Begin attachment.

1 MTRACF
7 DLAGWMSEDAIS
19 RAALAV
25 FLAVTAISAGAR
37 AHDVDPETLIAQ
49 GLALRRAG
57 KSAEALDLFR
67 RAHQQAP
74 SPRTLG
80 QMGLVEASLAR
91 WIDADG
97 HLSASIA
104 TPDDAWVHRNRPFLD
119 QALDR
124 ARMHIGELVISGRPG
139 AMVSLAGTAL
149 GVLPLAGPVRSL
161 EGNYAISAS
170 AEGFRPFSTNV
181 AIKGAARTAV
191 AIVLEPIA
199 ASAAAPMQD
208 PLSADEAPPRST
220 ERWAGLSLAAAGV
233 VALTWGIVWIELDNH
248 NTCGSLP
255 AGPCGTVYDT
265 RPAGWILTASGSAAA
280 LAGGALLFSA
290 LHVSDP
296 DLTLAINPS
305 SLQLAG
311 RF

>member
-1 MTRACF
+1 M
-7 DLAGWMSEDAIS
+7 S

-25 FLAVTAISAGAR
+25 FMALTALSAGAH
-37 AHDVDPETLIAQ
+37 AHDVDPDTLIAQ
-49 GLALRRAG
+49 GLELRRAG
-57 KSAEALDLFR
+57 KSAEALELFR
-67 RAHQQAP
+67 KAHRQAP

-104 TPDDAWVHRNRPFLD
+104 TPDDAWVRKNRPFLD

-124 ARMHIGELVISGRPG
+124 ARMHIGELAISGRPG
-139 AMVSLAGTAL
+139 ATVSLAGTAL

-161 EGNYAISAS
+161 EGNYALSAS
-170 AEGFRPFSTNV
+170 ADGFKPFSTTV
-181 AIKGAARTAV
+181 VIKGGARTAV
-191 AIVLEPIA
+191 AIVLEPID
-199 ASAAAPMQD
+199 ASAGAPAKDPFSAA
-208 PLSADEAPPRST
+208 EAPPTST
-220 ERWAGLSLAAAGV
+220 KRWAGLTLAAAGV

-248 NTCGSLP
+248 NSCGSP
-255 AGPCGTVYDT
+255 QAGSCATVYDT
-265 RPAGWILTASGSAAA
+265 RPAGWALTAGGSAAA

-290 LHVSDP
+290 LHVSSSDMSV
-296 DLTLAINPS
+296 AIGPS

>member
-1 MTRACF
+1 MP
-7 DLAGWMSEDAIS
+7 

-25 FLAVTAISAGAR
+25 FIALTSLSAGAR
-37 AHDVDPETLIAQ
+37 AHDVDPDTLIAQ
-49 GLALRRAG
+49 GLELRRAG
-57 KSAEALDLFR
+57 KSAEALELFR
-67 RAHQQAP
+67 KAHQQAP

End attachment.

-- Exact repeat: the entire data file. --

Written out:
1 MTRACF
7 DLAGWMSEDAIS
19 RAALAV
25 FLAVTAISAGAR
37 AHDVDPETLIAQ
49 GLALRRAG
57 KSAEALDLFR
67 RAHQQAP
74 SPRTLG
80 QMGLVEASLAR
91 WIDADG
97 HLSASIA
104 TPDDAWVHRNRPFLD
119 QALDR
124 ARMHIGELVISGRPG
139 AMVSLAGTAL
149 GVLPLAGPVRSL
161 EGNYAISAS
170 AEGFRPFSTNV
181 AIKGAARTAV
191 AIVLEPIA
199 ASAAAPMQD
208 PLSADEAPPRST
220 ERWAGLSLAAAGV
233 VALTWGIVWIELDNH
248 NTCGSLP
255 AGPCGTVYDT
265 RPAGWILTASGSAAA
280 LAGGALLFSA
290 LHVSDP
296 DLTLAINPS
305 SLQLAG
311 RF

>member
-1 MTRACF
+1 M
-7 DLAGWMSEDAIS
+7 S

-25 FLAVTAISAGAR
+25 FMALTALSAGAH
-37 AHDVDPETLIAQ
+37 AHDVDPDTLIAQ
-49 GLALRRAG
+49 GLELRRAG
-57 KSAEALDLFR
+57 KSAEALELFR
-67 RAHQQAP
+67 KAHRQAP

-104 TPDDAWVHRNRPFLD
+104 TPDDAWVRKNRPFLD

-124 ARMHIGELVISGRPG
+124 ARMHIGELAISGRPG
-139 AMVSLAGTAL
+139 ATVSLAGTAL

-161 EGNYAISAS
+161 EGNYALSAS
-170 AEGFRPFSTNV
+170 ADGFKPFSTTV
-181 AIKGAARTAV
+181 VIKGGARTAV
-191 AIVLEPIA
+191 AIVLEPID
-199 ASAAAPMQD
+199 ASAGAPAKDPFSAA
-208 PLSADEAPPRST
+208 EAPPTST
-220 ERWAGLSLAAAGV
+220 KRWAGLTLAAAGV

-248 NTCGSLP
+248 NSCGSP
-255 AGPCGTVYDT
+255 QAGSCATVYDT
-265 RPAGWILTASGSAAA
+265 RPAGWALTAGGSAAA

-290 LHVSDP
+290 LHVSSSDMSV
-296 DLTLAINPS
+296 AIGPS

>member
-1 MTRACF
+1 MP
-7 DLAGWMSEDAIS
+7 

-25 FLAVTAISAGAR
+25 FIALTSLSAGAR
-37 AHDVDPETLIAQ
+37 AHDVDPDTLIAQ
-49 GLALRRAG
+49 GLELRRAG
-57 KSAEALDLFR
+57 KSAEALELFR
-67 RAHQQAP
+67 KAHQQAP